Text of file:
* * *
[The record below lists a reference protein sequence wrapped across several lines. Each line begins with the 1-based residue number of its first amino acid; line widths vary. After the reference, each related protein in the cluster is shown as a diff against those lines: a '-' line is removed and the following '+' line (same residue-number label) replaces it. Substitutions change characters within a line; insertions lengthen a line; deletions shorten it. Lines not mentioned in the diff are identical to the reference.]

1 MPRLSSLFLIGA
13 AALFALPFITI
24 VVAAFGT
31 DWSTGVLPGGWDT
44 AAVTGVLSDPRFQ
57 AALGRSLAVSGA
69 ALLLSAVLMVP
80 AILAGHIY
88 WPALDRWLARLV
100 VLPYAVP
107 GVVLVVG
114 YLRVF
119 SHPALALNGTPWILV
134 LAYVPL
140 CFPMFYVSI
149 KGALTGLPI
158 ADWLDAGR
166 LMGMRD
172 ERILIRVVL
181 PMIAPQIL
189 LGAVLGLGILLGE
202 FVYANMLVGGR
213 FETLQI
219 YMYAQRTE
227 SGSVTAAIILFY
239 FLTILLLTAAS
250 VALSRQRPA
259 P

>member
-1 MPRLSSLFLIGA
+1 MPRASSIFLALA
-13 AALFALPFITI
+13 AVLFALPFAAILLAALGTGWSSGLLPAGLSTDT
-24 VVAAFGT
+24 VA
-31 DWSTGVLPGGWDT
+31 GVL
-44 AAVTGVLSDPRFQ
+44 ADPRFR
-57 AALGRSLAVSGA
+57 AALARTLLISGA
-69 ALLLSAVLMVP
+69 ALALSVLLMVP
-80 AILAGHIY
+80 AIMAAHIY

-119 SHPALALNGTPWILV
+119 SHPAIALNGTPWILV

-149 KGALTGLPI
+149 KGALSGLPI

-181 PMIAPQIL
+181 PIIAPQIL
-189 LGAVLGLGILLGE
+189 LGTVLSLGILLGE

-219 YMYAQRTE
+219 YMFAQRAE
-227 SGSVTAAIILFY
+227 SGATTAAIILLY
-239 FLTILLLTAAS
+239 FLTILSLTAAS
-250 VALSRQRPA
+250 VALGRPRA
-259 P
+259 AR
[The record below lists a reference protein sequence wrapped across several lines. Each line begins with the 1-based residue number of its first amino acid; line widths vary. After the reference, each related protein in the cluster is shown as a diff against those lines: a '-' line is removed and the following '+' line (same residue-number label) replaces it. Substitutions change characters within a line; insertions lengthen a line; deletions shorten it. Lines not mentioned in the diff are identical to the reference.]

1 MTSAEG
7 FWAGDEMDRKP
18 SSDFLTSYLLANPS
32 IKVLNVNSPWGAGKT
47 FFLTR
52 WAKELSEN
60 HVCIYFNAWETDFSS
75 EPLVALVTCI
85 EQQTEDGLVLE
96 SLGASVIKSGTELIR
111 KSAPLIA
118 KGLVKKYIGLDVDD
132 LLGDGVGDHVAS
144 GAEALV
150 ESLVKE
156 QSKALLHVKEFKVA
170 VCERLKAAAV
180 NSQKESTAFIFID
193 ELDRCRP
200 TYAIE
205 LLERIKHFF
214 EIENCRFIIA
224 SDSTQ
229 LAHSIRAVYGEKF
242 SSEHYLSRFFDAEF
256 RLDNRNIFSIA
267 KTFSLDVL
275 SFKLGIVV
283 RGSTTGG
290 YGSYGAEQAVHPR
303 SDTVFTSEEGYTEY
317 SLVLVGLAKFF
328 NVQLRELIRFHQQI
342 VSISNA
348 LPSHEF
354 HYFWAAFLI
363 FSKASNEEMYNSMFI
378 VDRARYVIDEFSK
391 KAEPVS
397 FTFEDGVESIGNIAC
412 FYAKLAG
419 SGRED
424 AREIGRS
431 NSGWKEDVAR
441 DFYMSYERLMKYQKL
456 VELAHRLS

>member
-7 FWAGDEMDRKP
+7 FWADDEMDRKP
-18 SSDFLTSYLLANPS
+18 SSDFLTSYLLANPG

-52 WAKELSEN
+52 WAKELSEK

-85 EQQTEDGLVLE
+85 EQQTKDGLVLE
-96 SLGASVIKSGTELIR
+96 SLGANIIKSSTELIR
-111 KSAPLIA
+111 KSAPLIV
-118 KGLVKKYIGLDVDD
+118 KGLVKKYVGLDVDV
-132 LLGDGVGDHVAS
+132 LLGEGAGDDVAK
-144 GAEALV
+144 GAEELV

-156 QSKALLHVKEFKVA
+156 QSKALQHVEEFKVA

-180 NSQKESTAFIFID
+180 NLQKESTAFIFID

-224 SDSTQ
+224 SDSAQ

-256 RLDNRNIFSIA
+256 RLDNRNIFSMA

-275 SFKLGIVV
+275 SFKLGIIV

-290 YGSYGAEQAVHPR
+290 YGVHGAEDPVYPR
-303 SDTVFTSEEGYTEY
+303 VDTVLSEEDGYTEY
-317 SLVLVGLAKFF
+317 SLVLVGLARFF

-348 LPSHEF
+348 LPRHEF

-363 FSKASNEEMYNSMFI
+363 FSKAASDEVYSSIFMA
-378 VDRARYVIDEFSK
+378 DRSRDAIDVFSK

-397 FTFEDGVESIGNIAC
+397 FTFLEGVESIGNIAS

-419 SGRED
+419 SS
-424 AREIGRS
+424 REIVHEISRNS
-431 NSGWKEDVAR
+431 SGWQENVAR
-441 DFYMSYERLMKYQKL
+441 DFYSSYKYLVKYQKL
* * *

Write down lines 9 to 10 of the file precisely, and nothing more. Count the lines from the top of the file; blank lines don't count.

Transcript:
80 AILAGHIY
88 WPALDRWLARLV